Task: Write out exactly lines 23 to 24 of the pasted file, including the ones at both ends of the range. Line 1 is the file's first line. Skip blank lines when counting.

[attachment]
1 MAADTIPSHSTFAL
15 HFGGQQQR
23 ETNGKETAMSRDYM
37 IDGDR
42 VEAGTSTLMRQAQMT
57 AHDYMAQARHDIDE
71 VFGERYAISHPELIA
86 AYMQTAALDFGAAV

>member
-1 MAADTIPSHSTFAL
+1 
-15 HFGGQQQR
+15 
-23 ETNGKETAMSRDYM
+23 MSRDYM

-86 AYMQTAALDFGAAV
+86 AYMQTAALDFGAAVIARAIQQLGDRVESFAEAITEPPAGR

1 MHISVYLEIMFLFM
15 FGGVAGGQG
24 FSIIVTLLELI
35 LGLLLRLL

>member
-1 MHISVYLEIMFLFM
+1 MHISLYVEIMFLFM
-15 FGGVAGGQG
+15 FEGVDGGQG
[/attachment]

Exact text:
-1 MHISVYLEIMFLFM
+1 MHISLYVEIMFLFM